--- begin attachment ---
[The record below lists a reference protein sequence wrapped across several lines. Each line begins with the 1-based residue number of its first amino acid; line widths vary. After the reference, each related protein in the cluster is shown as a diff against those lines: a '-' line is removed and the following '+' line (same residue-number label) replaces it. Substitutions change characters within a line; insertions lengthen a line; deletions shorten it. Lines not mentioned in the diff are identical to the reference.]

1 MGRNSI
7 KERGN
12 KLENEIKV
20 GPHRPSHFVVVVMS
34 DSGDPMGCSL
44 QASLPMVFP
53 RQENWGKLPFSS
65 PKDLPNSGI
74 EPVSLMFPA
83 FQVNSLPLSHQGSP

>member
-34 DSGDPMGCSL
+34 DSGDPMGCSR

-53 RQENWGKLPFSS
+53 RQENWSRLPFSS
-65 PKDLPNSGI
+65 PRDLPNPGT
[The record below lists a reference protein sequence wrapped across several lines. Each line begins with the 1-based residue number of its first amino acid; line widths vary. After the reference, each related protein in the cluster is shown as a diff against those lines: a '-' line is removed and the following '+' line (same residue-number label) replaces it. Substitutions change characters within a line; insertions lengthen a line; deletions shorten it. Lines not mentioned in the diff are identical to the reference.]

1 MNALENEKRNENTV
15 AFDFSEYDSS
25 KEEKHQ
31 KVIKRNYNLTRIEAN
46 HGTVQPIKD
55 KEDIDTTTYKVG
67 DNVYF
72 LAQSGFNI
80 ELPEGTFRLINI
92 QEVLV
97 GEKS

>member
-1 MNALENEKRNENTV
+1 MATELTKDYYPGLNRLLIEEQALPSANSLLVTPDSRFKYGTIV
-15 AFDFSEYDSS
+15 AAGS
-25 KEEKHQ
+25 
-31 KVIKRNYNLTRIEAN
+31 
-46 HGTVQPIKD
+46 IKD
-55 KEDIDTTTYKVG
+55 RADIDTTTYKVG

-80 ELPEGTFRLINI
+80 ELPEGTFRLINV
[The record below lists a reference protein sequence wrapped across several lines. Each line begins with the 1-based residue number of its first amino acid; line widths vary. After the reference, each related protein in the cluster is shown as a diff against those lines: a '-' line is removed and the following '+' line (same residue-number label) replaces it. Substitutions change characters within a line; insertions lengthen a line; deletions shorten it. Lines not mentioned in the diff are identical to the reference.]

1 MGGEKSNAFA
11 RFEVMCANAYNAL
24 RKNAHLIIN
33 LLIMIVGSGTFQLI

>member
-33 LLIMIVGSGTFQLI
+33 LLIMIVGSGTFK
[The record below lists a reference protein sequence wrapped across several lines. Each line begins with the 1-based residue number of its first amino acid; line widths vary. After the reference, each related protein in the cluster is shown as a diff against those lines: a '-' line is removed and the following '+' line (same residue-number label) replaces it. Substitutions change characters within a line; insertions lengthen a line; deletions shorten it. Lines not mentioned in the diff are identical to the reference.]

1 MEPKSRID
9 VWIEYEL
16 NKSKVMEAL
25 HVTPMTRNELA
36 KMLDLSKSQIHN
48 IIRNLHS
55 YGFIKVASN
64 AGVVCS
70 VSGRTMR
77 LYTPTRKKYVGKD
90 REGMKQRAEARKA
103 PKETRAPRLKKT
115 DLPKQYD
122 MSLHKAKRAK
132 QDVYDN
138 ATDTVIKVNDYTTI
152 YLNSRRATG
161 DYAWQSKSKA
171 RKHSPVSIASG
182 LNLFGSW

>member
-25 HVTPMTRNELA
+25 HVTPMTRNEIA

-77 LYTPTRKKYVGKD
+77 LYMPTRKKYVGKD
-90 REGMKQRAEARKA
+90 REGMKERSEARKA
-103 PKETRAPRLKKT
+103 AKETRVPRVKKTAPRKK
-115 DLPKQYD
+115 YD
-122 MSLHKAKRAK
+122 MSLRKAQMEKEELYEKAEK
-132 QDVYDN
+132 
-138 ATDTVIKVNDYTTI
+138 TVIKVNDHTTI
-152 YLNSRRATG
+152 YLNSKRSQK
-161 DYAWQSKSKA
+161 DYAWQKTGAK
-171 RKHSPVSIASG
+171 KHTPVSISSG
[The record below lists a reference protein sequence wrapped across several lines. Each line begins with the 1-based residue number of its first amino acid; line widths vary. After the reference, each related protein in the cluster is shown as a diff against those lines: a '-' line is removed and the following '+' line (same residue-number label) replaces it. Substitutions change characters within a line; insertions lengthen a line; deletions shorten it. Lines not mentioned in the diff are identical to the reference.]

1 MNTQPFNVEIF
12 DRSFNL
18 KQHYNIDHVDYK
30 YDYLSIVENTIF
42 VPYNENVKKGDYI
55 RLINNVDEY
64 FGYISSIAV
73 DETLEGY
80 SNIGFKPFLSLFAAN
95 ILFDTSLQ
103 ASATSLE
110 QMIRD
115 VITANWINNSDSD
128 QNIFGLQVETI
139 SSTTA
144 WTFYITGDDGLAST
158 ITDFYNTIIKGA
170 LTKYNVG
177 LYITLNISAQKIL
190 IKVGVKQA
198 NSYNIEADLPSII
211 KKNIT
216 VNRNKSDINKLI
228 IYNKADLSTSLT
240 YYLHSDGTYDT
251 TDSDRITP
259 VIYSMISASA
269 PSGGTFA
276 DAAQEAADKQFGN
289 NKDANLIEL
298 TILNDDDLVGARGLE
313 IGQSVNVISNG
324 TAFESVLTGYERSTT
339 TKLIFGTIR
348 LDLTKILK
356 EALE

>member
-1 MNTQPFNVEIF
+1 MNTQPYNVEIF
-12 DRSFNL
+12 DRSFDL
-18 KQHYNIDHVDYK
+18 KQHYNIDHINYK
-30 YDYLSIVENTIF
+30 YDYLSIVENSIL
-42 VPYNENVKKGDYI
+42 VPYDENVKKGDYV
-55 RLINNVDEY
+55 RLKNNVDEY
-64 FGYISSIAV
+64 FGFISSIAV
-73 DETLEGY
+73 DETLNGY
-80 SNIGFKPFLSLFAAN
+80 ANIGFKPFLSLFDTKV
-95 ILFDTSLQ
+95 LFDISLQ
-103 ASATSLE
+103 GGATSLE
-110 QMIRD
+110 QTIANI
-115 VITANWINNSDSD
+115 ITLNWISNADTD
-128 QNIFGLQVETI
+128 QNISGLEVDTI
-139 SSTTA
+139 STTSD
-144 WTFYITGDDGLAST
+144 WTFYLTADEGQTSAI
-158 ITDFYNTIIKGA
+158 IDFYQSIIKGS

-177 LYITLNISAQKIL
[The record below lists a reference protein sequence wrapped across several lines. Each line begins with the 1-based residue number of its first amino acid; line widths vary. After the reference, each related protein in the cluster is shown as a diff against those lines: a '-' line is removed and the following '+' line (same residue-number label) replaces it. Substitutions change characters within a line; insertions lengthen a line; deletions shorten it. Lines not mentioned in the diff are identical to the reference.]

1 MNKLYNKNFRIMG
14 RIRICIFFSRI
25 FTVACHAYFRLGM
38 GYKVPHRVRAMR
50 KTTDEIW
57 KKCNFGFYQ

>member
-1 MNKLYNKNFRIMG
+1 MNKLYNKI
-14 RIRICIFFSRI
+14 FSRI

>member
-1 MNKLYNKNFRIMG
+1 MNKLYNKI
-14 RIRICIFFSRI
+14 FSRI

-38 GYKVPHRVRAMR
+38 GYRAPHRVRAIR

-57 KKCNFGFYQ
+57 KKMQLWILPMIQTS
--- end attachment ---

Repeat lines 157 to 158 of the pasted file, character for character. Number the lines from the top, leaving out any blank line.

+103 GGATSLE
-110 QMIRD